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CITY COUNCILMAN, FIFTH DISTRICT
MEMORANDUM DATE: TO: FROM: RE: May 31, 2013 Scott Chadwick, Interim Chief Operating Officer Councilman Mark Kersey Integrating Open Data and Public Accessibility into City Contracting
Advances in communication technology over the past decade along with the rapid spread of mobile devices, in their many forms, allow the public to be perpetually connected, always accessible, and plugged into vast amounts information. As technology progresses, the City of San Diego must strive to become the gold standard for civic engagement, responsive government, and a leader in open-data. We’ve made some headway over the past couple of years – establishing a Capital Improvement Program project website and engaging San Diego software developers with the Applications Challenge – however, moving forward we must focus on building a foundation for actionable change. The City has an Office of Open Government and my office previously worked with the former Director of Open Government on ways to integrate open data concepts into the bureaucracy of the city. One of those ideas has to do with the way the City contracts for services. A step towards building this foundation begins with changing the way the City maintains its public records and data; specifically, data which can be used to create Geographic Information System (GIS) overlays on mapping programs which the public can use to fully interact with their neighborhoods. Providing city data online using open standards will make the operation of city government more transparent, effective and accountable to the public. Along with streamlining intra-governmental and inter-governmental communication and interoperability, open data will allow city contractors and civic minded organizations to connect with the public (i.e., GIS, social media, and integrated mobile-internet platforms). Currently, the City of San Diego does not request uniformity or accessibility of data in its Request for Proposals (RFPs) or other general contracting forms. If all appropriate future RFPs and contracts include provisions that keep data open and accessible there could be a demonstrable difference in the ability for public, private, and civic groups to efficiently connect with government. This includes how data is formatted, stored, and accessed by the public. At the core of democratic governance is an informed and engaged public. In order to increase accountability, promote informed public participation, and create economic development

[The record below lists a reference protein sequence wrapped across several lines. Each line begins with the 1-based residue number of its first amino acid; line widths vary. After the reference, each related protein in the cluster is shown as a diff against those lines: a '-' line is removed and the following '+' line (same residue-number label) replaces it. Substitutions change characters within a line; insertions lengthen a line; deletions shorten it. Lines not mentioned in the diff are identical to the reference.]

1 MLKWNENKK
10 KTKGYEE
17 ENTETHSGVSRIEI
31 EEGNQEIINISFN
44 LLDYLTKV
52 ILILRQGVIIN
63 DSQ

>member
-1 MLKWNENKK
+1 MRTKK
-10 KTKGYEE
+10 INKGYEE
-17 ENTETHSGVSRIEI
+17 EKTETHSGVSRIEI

opportunities, I believe the City of San Diego should pursue broader open data by ensuring open data and accessibility provisions when we develop RFPs and execute contracts.
Mayor Bob Filner Nelson Hernandez, Assistant Chief Operating Officer Tony Heinrichs, Public Works, Director Dennis Gakunga, Purchasing & Contracting, Director Francisco Estrada, Council Affairs, Director